**[0036]**Those of skill in the art would understand that information and signals may be represented using any of a variety of different technologies and techniques. For example, data, instructions, commands, information, signals, bits, symbols, and chips that may be referenced throughout the above description may be represented by voltages, currents, electromagnetic waves, magnetic fields or particles, optical fields or particles, or any combination thereof. Some drawings may illustrate signals as a single signal for clarity of presentation and description. It will be understood by a person of ordinary skill in the art that the signal may represent a bus of signals, wherein the bus may have a variety of bit widths and the present invention may be implemented on any number of data signals including a single data signal.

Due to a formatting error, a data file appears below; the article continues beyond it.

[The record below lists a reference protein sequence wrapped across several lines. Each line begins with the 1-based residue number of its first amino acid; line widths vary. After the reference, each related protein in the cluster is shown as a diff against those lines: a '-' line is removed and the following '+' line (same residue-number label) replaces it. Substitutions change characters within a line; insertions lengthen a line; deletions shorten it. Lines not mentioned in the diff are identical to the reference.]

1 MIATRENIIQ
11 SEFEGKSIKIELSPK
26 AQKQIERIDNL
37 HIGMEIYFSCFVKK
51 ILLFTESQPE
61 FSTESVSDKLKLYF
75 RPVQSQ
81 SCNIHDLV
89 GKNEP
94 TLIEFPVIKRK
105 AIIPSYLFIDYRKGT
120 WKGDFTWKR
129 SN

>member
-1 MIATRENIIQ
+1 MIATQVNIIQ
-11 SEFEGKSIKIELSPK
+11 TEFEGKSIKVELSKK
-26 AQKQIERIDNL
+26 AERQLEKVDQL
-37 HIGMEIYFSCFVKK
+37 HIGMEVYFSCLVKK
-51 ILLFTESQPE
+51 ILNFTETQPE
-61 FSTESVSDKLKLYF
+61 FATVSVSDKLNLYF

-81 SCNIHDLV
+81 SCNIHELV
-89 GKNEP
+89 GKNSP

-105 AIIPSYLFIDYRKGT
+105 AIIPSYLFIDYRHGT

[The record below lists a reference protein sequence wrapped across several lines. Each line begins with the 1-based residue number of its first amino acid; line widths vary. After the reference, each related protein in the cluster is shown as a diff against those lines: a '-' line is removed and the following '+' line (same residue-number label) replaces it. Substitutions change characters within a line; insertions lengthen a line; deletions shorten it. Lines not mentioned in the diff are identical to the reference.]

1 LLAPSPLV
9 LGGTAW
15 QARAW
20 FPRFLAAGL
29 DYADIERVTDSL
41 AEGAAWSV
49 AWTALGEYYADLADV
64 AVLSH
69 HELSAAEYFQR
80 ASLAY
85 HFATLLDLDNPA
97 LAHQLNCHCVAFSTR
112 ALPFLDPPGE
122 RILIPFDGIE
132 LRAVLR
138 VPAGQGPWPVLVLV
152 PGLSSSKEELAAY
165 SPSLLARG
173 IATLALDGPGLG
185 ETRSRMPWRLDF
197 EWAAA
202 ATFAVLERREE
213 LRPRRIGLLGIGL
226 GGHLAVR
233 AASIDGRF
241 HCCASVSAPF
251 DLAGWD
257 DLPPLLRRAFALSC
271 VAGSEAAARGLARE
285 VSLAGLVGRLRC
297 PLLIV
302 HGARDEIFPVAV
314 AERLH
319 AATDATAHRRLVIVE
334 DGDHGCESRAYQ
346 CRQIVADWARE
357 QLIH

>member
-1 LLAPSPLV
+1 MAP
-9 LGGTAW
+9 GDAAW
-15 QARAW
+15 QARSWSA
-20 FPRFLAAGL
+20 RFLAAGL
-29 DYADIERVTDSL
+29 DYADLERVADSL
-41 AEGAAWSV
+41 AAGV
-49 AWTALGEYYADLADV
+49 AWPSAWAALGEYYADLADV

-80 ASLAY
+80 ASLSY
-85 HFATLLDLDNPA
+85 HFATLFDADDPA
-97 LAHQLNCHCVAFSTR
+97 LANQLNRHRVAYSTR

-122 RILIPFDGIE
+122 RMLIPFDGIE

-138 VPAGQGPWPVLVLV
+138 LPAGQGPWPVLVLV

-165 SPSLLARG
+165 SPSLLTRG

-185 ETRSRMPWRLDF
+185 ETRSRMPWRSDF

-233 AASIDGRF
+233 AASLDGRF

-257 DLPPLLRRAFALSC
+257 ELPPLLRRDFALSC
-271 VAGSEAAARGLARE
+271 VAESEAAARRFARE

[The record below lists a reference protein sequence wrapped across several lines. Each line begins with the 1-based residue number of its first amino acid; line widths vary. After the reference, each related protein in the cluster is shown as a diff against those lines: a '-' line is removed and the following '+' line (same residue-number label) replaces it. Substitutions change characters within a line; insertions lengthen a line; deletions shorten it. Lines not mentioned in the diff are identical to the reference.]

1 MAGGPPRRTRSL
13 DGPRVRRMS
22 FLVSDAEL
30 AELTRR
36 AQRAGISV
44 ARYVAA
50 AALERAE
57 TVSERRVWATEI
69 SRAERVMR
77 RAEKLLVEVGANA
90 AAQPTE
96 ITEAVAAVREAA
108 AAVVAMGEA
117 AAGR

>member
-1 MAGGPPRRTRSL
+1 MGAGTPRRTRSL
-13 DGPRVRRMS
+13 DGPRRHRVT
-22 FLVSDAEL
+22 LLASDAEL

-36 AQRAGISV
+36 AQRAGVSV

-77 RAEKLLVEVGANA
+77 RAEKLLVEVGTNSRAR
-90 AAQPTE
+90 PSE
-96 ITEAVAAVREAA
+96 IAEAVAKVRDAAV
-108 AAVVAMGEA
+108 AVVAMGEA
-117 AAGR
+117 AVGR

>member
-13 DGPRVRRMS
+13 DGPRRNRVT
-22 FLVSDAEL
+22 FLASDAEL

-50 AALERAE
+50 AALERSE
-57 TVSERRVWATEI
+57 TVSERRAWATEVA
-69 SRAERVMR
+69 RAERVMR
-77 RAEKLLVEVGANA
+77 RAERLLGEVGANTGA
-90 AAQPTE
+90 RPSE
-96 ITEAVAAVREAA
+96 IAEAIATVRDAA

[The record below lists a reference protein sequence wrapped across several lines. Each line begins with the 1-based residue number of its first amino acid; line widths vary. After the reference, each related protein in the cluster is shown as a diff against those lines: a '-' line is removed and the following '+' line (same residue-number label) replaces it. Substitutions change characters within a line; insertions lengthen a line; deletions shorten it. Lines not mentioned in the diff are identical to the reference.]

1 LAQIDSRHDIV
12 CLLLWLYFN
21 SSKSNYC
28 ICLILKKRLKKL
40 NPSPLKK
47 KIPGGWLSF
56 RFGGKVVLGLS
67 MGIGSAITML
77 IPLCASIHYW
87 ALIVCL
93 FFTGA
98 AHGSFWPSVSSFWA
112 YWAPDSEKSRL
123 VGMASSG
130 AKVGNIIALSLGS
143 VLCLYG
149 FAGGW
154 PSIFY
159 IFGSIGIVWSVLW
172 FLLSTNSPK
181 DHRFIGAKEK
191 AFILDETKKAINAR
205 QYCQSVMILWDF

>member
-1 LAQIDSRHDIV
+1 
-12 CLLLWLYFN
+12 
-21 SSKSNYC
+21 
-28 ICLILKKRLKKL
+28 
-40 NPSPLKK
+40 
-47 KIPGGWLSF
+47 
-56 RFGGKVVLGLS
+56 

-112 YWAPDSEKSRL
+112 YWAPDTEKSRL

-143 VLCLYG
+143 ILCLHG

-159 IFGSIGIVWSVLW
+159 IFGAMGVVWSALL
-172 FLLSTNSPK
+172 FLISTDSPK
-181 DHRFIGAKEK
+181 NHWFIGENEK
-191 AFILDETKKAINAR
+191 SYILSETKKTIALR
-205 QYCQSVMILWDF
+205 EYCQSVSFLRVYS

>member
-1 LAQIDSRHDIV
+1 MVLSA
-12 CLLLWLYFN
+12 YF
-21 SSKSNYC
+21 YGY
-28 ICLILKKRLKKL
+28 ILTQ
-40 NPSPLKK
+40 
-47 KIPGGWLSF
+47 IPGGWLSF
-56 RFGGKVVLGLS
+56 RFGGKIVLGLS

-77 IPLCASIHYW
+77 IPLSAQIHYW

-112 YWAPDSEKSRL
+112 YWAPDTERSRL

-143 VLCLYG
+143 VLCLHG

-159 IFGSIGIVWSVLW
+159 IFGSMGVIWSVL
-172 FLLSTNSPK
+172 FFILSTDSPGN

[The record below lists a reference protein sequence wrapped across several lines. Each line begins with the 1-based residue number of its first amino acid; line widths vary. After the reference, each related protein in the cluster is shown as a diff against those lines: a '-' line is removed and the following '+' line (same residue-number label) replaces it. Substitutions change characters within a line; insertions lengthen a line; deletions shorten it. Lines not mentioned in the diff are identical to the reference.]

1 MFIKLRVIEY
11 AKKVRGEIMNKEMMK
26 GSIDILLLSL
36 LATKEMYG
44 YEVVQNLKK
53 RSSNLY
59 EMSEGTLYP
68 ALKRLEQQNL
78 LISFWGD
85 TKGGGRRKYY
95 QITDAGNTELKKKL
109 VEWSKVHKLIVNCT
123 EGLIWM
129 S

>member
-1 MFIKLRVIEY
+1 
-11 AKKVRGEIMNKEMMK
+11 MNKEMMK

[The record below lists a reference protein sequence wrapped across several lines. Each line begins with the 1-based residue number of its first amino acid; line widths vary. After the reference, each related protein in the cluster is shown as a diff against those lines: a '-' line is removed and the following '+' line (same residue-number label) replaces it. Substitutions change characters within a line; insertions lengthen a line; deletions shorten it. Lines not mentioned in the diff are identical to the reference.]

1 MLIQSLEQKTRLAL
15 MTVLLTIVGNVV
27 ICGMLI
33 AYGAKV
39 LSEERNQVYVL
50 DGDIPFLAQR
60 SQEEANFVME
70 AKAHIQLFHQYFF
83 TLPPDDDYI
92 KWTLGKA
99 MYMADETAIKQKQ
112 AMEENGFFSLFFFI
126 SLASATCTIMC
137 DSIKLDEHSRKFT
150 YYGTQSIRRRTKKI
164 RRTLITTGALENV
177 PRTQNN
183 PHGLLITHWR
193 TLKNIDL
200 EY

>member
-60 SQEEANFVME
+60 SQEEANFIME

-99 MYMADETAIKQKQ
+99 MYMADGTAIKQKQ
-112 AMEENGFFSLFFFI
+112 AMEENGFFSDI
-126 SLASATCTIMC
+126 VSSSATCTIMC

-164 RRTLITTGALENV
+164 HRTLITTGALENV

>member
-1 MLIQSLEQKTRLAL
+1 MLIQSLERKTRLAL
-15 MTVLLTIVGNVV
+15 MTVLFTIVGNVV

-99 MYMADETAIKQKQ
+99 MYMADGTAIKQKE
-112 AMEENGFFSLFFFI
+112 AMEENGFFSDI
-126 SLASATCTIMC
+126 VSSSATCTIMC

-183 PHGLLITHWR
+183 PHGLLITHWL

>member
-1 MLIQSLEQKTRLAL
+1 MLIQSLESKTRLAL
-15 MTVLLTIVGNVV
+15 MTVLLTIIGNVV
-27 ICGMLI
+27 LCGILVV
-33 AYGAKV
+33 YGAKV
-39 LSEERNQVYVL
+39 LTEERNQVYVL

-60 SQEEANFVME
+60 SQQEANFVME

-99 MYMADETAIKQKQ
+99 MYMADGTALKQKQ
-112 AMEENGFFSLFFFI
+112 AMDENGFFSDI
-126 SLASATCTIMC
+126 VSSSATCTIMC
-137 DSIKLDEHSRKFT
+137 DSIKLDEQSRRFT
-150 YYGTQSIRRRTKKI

**[0037]**Those of skill would further appreciate that the various illustrative logical blocks, modules, circuits, and algorithm acts described in connection with embodiments disclosed herein may be implemented as electronic hardware, computer software, or combinations of both. To clearly illustrate this interchangeability of hardware and software, various illustrative components, blocks, modules, circuits, and steps are described generally in terms of their functionality. Whether such functionality is implemented as hardware or software depends upon the particular application and design constraints imposed on the overall system. Skilled artisans may implement the described functionality in varying ways for each particular application, but such implementation decisions should not be interpreted as causing a departure from the scope of the embodiments of the invention described herein.